When acquiring a spin-off - buying a subsidiary that will be standing on its own or integrated into the acquirer's other businesses - benefits are key to a deal's success and minimizing employee disruption. Successfully transitioning employee benefits in spin-offs presents unique challenges.
Before the acquisition, the spun-off business looked to its parent company for plan design, financial and IT support, benefits finance and accounting, vendor contracting, employee communications, compliance resources and governance and fiduciary processes.
When a company or business unit is spun-off, the new company is left without the support of a Mothership. One option is to continue existing plans through "shared services" for a short period following the transaction so that there is no interruption in benefits coverage. New benefits plans can be established during the transition period giving the spin-off time to design and implement its new program.
Shared service arrangements can help with transitioning many health and welfare plans. For insured plans, the broker and the insurance company may be able to duplicate the plans, and employees can stay on the current plan without interrupting coverage. For self-insured health plans, the seller will want the new owners to be responsible for the actual claims and expenses for the transferred employees.
Word of caution
A word of caution: When making these decisions for your new entity, recognize that local claims experience data is often unavailable and, therefore, self-insured costs can be an unknown exposure.
Avoiding coverage gaps Some types of employee benefits programs do not cover the spinoff's employees during a transition. Retirement programs risk becoming multiple-employer plans if they cover employees who are no longer part of the controlled group.
New retirement plans will need to be adopted to be effective on Day One, or there may have to be a "gap" period after the closing without retirement plan coverage.
Even though shared services arrangements can provide a transition period for some plans, it's important to get all the new plans in place as soon as possible. Extended transition periods leave employees still looking to the former parent company for key benefits at a time when their focus should be on their new, stand-alone company identity.
Starting from scratch
While it's important to take into account the benefits program in place prior to the acquisition, you have a unique opportunity to, in effect, start over. Don't miss out on the opportunity to create an updated, more cost-effective program that's better suited to the company and its employees.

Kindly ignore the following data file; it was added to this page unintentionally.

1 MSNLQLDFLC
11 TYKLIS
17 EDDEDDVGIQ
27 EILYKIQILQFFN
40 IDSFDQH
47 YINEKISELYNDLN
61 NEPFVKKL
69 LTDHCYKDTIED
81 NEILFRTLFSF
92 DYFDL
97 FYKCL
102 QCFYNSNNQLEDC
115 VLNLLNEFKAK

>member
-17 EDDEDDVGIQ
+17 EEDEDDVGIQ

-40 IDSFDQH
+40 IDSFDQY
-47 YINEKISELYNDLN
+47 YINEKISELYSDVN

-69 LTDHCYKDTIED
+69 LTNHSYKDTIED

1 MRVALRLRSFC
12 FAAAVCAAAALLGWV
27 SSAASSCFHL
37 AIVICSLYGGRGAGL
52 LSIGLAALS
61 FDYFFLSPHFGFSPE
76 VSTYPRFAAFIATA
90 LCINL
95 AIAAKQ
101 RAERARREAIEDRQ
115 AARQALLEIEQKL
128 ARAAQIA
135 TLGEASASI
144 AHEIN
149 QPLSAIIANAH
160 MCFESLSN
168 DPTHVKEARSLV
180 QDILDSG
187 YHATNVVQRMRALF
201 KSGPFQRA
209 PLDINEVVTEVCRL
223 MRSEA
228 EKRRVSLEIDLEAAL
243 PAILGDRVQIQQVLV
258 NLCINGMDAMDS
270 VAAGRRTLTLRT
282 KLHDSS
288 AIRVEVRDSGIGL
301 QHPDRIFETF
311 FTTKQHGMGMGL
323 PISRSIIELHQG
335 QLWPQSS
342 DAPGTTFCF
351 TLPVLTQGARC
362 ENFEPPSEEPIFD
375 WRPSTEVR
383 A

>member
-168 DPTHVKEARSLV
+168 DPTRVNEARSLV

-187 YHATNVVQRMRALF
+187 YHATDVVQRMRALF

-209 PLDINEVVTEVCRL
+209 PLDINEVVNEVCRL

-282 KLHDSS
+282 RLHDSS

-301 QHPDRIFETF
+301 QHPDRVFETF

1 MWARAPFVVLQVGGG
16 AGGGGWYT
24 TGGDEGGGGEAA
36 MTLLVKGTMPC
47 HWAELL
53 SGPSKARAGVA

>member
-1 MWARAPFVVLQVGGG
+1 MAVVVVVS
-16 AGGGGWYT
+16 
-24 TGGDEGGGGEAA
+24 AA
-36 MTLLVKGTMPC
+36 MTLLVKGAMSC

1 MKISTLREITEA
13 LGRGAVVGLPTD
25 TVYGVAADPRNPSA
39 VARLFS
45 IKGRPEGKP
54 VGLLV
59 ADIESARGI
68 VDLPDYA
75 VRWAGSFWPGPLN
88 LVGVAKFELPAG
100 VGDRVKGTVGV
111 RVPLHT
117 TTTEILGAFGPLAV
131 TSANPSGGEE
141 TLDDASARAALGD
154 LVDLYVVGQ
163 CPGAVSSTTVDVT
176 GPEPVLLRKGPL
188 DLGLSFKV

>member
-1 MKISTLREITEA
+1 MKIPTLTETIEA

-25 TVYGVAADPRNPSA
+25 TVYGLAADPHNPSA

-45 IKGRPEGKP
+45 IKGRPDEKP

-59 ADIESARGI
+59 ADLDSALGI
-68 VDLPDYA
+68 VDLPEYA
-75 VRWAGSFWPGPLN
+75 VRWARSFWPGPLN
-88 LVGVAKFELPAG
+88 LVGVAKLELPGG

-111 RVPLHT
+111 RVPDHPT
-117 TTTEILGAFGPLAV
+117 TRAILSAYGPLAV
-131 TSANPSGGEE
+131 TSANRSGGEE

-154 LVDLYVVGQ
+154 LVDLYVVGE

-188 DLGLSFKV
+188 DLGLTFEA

You will want to look at more streamlined and cost-effective programs and processes. For example, this could be a good time to introduce a full suite of voluntary benefits, which help attract and retain employees without direct cost to the company.
Vendor management also is critical. Develop a comprehensive list of all plans, and product and service providers. Contact the product and service providers - and brokers, where applicable. Identify funding and financing arrangements for each of the plans, including transition arrangements.
You'll need to have new contracts, agreements and funding arrangements in place as soon as possible. Identify new vendors that may be needed to support stand-alone benefits plans.
Simultaneously, form your new benefits management team, identifying or recruiting internal expertise, and install administrative support systems needed after the acquisition. Then develop a timeline for implementing the new benefits program for all employees - those who transitioned and new hires.
Communicate often. Frequent and clear communication throughout the process will ease employee concerns and allow them to focus on the business.
Keep employees informed of the process you're following, your goals, and what remains the same and what's changing. Make sure the employees have timely information so that they can effectively make decisions as they enroll in new programs.
Benefits as a unifying force
Benefits should not become the source of anxiety for employees. Instead, benefits can be a key unifying employee-relations tool during a time of very significant corporate change.
Don't miss this unique opportunity to communicate the value of your benefits program so that it's not taken for granted.
Effectively communicating a well-designed and well-administered program can transform this time of uncertainty and stress for the workforce into an opportunity to affirm the employee focus of your new company as it bids farewell to the mother ship.
Donna Rhodes Joseph and Pete Tobiason are principals of Rhodes- Joseph & Tobiason Advisors, LLC, an independent employee benefits advisory firm headquartered in Stamford, Conn. They may be reached by phone at 203-883-8144 or by email at email@example.com.
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